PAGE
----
This emphasis on joint efforts to deal with terrorism and organized crime with countries in the Gulf indicates the significance India attaches to security and counter-terror cooperation. India is concerned due to spread of radical ideas among its citizens, especially because in the past months a number of arrests have been made of Indians either involved in online spreading of radical ideologies or willing to join the Islamic State. More importantly, a number of Indians, men and women, have been deported from the Gulf countries for their involvement in either trying to recruit Indian Muslims for Jihad in Iraq and Syria or for propagating the Islamic State’s ideology.
To counter such efforts, intelligence inputs and cooperation in cyber security are critically important and hence, India is emphasizing on counter-terror cooperation and intelligence sharing, especially with the UAE and Saudi Arabia that together host over 5.5 million Indians.
The engagements with countries in the Gulf, however, are fraught with challenges because of the tensions between difference countries and multiple social and political cleavages afflicting them. The Saudi-Iranian rivalry is a case in point and the more India engages with the two regional powers, the more it will be seen with suspicion by the other. The rivalry is deep-rooted and has sectarian cleavages and is currently at an all time high. There is no doubt that both Saudi Arabia and Iran are important for India and it cannot afford to take sides. The second aspect of the close engagements with Arab Gulf states and Iran is India’s close relations with Israel.
In fact, when the BJP-led government came to power in 2014, it was expected that Prime Minister Modi will recalibrate India’s Middle East policy towards Israel. Nonetheless, in the two years, it has become amply clear that the National Democratic Alliance (NDA) government has continued on the policy of the United Progressive Alliance (UPA) government, so far India’s Middle East policy is concerned and does not intend to radically alter its position on the Israeli-Palestinian conflict while continuing to enhance its relations with Israel.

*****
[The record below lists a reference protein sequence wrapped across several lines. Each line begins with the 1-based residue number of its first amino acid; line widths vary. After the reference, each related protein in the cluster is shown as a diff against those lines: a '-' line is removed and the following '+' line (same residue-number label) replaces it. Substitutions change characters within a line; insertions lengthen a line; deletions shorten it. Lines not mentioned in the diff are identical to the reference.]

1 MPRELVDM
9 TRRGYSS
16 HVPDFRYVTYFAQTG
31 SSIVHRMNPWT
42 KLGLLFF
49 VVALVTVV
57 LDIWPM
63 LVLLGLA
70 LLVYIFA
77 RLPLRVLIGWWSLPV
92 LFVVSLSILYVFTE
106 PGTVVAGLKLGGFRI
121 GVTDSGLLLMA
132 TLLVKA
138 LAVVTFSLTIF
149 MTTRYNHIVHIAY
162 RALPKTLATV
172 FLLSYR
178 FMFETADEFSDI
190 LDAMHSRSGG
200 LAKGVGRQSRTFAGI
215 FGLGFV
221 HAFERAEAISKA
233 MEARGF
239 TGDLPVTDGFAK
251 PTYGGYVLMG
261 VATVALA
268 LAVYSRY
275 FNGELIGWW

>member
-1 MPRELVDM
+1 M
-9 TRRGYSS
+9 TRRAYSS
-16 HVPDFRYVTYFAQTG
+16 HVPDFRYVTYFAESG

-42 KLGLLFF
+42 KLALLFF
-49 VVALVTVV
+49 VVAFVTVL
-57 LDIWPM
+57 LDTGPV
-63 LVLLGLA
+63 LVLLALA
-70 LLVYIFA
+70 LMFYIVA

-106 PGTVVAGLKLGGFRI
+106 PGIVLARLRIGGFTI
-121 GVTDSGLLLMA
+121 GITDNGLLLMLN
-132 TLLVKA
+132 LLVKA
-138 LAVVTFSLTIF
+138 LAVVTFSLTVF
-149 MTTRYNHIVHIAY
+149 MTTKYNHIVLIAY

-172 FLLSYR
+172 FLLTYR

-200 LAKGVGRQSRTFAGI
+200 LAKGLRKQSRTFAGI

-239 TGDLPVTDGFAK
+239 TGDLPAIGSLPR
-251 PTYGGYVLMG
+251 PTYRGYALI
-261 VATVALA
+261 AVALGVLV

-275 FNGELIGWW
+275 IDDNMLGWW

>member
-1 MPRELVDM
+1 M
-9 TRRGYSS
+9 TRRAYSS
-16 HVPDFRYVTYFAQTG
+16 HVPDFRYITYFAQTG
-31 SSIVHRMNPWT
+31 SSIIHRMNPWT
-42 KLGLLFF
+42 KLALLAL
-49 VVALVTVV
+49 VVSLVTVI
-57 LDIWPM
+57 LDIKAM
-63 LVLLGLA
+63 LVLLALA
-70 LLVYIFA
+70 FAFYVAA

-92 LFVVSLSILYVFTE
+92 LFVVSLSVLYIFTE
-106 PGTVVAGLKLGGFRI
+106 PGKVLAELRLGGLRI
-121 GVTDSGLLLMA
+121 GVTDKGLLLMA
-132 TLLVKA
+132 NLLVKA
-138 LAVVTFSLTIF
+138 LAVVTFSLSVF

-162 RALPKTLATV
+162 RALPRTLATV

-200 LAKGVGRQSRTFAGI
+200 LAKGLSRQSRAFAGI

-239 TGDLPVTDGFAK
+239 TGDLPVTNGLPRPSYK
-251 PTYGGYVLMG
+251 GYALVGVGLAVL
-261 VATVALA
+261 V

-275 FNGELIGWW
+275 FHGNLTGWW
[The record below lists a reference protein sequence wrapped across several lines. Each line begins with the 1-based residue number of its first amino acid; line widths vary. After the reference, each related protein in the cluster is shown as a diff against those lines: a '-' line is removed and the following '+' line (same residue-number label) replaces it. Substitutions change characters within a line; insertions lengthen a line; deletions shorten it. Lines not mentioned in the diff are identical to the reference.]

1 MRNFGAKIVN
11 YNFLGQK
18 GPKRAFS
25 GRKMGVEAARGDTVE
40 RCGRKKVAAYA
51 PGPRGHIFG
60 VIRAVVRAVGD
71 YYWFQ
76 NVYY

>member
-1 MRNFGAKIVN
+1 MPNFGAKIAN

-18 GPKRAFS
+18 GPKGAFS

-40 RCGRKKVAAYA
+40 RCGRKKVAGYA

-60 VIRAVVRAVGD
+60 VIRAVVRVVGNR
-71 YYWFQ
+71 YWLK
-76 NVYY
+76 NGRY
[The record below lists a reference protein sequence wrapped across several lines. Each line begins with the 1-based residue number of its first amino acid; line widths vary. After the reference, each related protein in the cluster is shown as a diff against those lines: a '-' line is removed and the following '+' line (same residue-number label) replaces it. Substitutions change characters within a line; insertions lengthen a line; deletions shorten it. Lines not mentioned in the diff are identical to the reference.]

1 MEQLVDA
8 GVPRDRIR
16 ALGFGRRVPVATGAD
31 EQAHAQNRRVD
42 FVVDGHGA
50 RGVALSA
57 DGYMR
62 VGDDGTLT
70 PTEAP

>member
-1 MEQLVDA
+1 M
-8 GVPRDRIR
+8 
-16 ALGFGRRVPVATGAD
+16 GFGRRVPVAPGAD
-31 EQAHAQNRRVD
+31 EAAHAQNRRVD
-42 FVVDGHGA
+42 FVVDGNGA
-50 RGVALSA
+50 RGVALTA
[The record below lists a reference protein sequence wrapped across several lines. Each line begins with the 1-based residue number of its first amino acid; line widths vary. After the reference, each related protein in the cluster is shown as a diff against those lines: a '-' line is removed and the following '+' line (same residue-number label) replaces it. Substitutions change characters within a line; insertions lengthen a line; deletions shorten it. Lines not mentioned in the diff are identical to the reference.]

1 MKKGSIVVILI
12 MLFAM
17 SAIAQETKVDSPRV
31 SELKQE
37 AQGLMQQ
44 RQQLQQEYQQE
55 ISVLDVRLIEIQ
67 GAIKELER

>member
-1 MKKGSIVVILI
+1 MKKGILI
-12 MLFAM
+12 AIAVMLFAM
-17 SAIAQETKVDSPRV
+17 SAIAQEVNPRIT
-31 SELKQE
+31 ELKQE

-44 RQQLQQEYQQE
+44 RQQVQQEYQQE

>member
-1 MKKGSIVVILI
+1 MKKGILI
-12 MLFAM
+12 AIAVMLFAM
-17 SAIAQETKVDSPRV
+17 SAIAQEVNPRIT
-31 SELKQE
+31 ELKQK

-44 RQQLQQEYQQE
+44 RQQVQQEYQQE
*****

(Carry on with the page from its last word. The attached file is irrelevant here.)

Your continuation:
This “balancing act” of India in its engagements with regional rivals has worked smoothly so far, especially because India sees these as bilateral engagements. However, the calls for forming multilateral forums and arguments by some Indian analysts to enhance its engagements to mediate between the rivals is fraught with danger mainly because the unpredictable nature of geostrategic alignments in the Middle East. There are no permanent friends or foes and this is clear from the growing willingness of engagement between Israel and Arab Gulf countries with converging interest to counter Iran’s regional ambitions and influence.
Undoubtedly, India cannot afford to disengage with these regional powers but will have to tread carefully to not take sides in their mutual problems. Hence, India should avoid the trappings of getting involved in the regional rivalry despite calls for it to take advantage of its good relations with each country and facilitate talks. Indian interest can be better served by understanding the regional cleavages and acting accordingly rather than getting its fingers burned by getting entangled in the regional rivalries.
*Md. Muddassir Quamar is independent researcher based in New Delhi. He can be reached at [email protected]